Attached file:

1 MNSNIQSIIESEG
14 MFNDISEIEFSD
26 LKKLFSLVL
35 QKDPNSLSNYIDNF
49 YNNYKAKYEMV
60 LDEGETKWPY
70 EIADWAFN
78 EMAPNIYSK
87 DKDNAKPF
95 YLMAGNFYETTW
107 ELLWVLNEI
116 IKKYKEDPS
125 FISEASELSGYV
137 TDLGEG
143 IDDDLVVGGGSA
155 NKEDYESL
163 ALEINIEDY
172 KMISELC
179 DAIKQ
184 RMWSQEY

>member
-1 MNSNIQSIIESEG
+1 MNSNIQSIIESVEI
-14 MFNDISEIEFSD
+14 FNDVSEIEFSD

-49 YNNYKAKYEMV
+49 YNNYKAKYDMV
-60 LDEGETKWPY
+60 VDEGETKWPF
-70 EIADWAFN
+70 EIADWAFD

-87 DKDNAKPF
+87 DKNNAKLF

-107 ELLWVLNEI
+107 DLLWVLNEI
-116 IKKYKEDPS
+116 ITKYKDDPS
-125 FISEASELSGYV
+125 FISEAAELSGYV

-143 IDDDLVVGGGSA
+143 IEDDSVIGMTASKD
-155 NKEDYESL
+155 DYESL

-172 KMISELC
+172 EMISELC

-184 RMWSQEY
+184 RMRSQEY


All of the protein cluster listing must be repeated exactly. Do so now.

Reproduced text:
1 MNSNIQSIIESEG
14 MFNDISEIEFSD
26 LKKLFSLVL
35 QKDPNSLSNYIDNF
49 YNNYKAKYEMV
60 LDEGETKWPY
70 EIADWAFN
78 EMAPNIYSK
87 DKDNAKPF
95 YLMAGNFYETTW
107 ELLWVLNEI
116 IKKYKEDPS
125 FISEASELSGYV
137 TDLGEG
143 IDDDLVVGGGSA
155 NKEDYESL
163 ALEINIEDY
172 KMISELC
179 DAIKQ
184 RMWSQEY

>member
-1 MNSNIQSIIESEG
+1 MNSNIQSIIESVEI
-14 MFNDISEIEFSD
+14 FNDVSEIEFSD

-49 YNNYKAKYEMV
+49 YNNYKAKYDMV
-60 LDEGETKWPY
+60 VDEGETKWPF
-70 EIADWAFN
+70 EIADWAFD

-87 DKDNAKPF
+87 DKNNAKLF

-107 ELLWVLNEI
+107 DLLWVLNEI
-116 IKKYKEDPS
+116 ITKYKDDPS
-125 FISEASELSGYV
+125 FISEAAELSGYV

-143 IDDDLVVGGGSA
+143 IEDDSVIGMTASKD
-155 NKEDYESL
+155 DYESL

-172 KMISELC
+172 EMISELC

-184 RMWSQEY
+184 RMRSQEY